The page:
Growing Heat-Lovers in the North

Growing Traditional Southern Crops in Colder Northern Climates

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Q: Is it possible to grow traditional southern crops such as sweet potatoes and okra in Wisconsin’s shorter, cooler growing season?
Blair Dexter, Eau Claire, Wisconsin

A: “Yes!” says Patti Nagai, Ph.D., Racine County University of Wisconsin horticulture educator. “I have grown okra and sweet potatoes here in Wisconsin.” Nagai trains and guides master gardeners in Wisconsin, but she credits her horticultural roots in Mississippi for giving her a fondness for southern types and varieties of vegetables.

The key to selecting southern plants for northern climates is to look at the number of days to harvest, Nagai explains. “Okra is not much of a problem, because there are many cultivars that produce in less than 65 or 70 days. There is a cultivar called ‘Baby Bubba’ that produces fruit between 50 and 60 days, and because it is a dwarf plant, it can be grown in containers. We grew it a few years ago, but it didn’t produce as well as ‘Burgundy’ and ‘Clemson Spineless’, both of which produce in about 60 days and get to be about 61⁄2 feet tall.” Okra plants have gorgeous flowers, Nagai enthuses. “The ‘Burgundy’ okra would make a beautiful back-border plant in a flowerbed.”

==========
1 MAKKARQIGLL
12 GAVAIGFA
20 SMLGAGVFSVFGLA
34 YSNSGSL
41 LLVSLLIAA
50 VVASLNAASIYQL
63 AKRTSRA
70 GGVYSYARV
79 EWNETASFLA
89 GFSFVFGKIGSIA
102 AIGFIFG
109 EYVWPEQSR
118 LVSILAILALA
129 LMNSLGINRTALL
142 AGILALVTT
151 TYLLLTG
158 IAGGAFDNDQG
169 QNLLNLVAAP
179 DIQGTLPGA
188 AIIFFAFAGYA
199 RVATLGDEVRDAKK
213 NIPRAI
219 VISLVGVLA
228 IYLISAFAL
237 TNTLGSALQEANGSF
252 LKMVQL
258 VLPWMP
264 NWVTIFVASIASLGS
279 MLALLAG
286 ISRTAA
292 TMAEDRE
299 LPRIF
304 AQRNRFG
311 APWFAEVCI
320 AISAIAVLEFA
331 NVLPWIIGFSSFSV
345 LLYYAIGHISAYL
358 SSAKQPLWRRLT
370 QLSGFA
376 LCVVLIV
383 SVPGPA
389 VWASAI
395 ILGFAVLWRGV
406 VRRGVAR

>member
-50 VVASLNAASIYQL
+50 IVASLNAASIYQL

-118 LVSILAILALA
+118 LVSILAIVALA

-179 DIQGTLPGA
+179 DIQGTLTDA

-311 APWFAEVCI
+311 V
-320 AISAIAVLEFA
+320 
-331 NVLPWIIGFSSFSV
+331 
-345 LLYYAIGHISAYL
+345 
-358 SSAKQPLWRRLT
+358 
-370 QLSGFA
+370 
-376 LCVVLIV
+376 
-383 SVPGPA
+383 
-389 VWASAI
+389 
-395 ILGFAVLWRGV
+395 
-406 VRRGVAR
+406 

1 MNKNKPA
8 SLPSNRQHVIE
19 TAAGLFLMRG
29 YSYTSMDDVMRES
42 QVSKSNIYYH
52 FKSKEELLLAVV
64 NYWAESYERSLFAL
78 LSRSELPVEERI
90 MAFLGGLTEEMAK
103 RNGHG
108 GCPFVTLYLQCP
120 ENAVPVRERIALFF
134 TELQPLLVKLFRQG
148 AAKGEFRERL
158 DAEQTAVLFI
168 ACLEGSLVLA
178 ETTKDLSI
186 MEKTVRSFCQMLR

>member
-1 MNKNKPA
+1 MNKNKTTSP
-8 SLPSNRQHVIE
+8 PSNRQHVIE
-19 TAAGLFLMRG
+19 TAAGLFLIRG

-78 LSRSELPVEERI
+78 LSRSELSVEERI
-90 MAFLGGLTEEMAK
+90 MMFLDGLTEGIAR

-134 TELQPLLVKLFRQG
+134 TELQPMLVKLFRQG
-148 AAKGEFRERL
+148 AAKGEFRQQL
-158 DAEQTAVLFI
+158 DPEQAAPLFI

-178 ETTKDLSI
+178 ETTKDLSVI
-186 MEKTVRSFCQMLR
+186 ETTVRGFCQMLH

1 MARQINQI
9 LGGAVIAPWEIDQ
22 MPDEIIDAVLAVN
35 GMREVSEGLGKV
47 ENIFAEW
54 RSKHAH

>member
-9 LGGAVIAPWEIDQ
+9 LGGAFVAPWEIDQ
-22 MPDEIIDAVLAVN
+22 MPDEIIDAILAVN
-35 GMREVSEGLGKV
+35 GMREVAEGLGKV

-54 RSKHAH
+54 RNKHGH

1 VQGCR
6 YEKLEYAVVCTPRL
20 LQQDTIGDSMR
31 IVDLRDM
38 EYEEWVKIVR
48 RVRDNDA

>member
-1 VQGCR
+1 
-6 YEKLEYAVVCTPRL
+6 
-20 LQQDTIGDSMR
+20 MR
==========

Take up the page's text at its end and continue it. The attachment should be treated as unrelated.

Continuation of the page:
Heat-loving sweet potatoes present more of a challenge for northern gardeners. “Sweet potatoes, even ‘Beauregard’, are still long-season,” Nagai says, noting that even the earliest-maturing cultivars need 90 to 100 days. “If planted soon enough, they will produce well in the southern half of Wisconsin.” They prefer loose or sandy soil. In clay or rocky soil, the storage roots will be malformed. Sweet potatoes appreciate uniform moisture and do extremely well in raised beds or large containers filled with a compost-based soil mixture. “This is how we grow them in the community garden, because our native soils tend to be both clayey and rocky,” she says.

“In the center sands region of Wisconsin, sweet potatoes are grown commercially for the frozen sweet potato fries industry,” Nagai adds. “So it is not only possible for home gardens; it is commercially viable.”

When timing your crops, be sure to leave enough time to enjoy the fruits of your labors, says Nagai. “With okra, ‘days to harvest’ is the days it takes from seed to first fruit, but your actual harvest will last from first fruit to frost. To get a reasonable amount of okra, it would be great to have at least 30 days of harvest time, so it puts it on a comparable basis with the sweet potato. A 90-day sweet potato means from the time you plant the ‘slips’ (little plantlets grown from the previous year’s storage roots) to the time you dig the plant, so the harvest is all at once,” she continues. “If both [okra and sweet potatoes] are planted June 1 in warm soil, each crop would need 3 months to produce a decent harvest. But that only puts you at September 1, and most of Wisconsin is still frost-free September 1. Both crops will continue to grow until frost.”

Ask Organic Gardening is edited by Deb Martin
Originally published in Organic Gardening magazine, April/May 2014

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